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June - 2008 - issue > Technology
Navigation on mobile Your guiding companion!
Jayakishore Bayadi
Friday, May 30, 2008
Your cell phone will not be merely a calling companion any more. Like in the west, soon in India mobile phones will embrace a new avatar as your ‘guide’ to keep you from getting lost while navigating in an unfamiliar place. Global Positioning System (GPS), a navigation and precise-positioning tool, which could be a boon for operators to offer many such value added services via mobile is poised to be the next big wave in mobility soon.

With average revenue per user (ARPU) plummeting swiftly in the country’s booming cellular market, service providers and handset manufacturers are gearing up to lure the customers by offering navigation products and solutions. Finally, GPS is all set to revolutionize the common man’s life in India as well.

The players
“Maps and Navigation on a cell phone are poised to be the next big wave,” affirms Vineet Taneja, Head, Go-to-Market, Nokia. The company currently rules 90 percent of the navigation on mobiles space in India, as others are not active in this space, as of now. The size of Indian navigation market is now at $100 million, but there is potential for quick growth to $448 million in the next two to three years. Nokia is the first in India to launch maps-compatible mobile handsets last year. Recently, it released the 2.0 version of maps on its higher end phones, which will focus on pedestrian guidance and help users create and share mapping data with others.

There are local content providers that offer location and navigation services for mobile phones in India such as MapmyIndia, SatGuide, and other startups that are eyeing the growing GPS market. MapmyIndia claims that it has much superior quality downloadable maps that cover 1,000 cities and six lakh villages and towns covering 1.7 million road kms. “We will take on biggies like Nokia with our superior quality maps than they offer and we have tie-ups with other cellphone manufactureres as well to include our maps in their phones,” says Rakesh Verma, MD, MapmyIndia. SatGuide has introduced maps in eight Indian languages. Sweden based Wayfinder Systems AB, a supplier of location and navigation services for mobile phones, is set to offer its location-based services in India from August. It expects that by the end of this year there will be about two million customers in India willing to pay for the navigation service.
However, for service providers per se, it is not an easy task for them to gain a foothold in the navigation space because there are several issues to address like regular updation, accuracy, putting more points of interest, and simplifying the maps. Also, the maps should be designed in such a way that they work in the Indian market is another major challenge. So,GPS as VAS to be offered by the service providers is still in a nascent stage, as there are complex decisions to be made about pricing and partnerships between software and hardware vendors and service providers.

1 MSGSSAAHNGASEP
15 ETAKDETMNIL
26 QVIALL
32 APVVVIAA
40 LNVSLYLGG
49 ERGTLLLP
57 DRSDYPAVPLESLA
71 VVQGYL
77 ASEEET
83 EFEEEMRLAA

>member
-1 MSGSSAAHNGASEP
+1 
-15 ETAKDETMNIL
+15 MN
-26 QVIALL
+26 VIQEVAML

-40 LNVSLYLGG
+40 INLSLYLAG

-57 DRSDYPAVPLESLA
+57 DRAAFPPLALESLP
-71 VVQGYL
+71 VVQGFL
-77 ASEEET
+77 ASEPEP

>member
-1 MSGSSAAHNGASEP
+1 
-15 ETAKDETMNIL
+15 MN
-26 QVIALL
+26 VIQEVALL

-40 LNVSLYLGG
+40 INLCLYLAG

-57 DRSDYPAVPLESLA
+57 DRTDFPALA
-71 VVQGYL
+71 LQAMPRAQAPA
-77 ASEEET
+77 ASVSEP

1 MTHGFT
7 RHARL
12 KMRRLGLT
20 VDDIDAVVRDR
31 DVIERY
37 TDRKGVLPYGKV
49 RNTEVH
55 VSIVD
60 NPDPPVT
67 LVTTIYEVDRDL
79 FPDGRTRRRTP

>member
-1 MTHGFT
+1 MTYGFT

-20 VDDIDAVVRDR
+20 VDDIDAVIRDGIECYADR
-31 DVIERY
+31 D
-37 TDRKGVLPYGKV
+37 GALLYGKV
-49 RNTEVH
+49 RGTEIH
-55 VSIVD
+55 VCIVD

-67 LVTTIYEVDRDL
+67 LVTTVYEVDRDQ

According to the market research company RNCOS’s report, globally, growing use of GPS tools in automotive and consumer applications is propelling the market for mobile location technologies. And this has led to a spurt in the sales of smart mobile devices (SMDs). Sales of SMDs in India increased by 28 percent to 849,100 units first quarter of 2008, of which 85.5 percent are individual users and the rest are small, medium, and large enterprises, says the global market research firm Canalys. “This is a testimony for tremendous potential of the navigation solutions market,” says Rachel Lashford, Manager, Canalys APAC. The SMD market is expected to touch 7.9 million units by 2010, and of this nearly 45 percent will be GPS enabled phones.

Revenue model
Experts believe that growing market size for location-based services in India can benefit the customers as well as the industry, including service providers and advertisers. Yet, notes Guninder Singh, Marketing Manager, Airtel, “Navigation industry in India is still an investment model, the revenue model is yet to emerge.” Besides, it is very important to target the youths to make fast money as over 40 percent of the population will be in the age group of 20-44 by 2010, a hot consumer segment the industry should be eyeing at.

Further, a key daunting factor for the propagation of GPS is lack of awareness amongst the users. Secondly, still most parts of the country have not been digitally mapped. Hence, it will take some time to get to other locations. But the fast advent of GPS devices and increasing consumer education around turn-by-turn navigation will change this soon, the experts believe.

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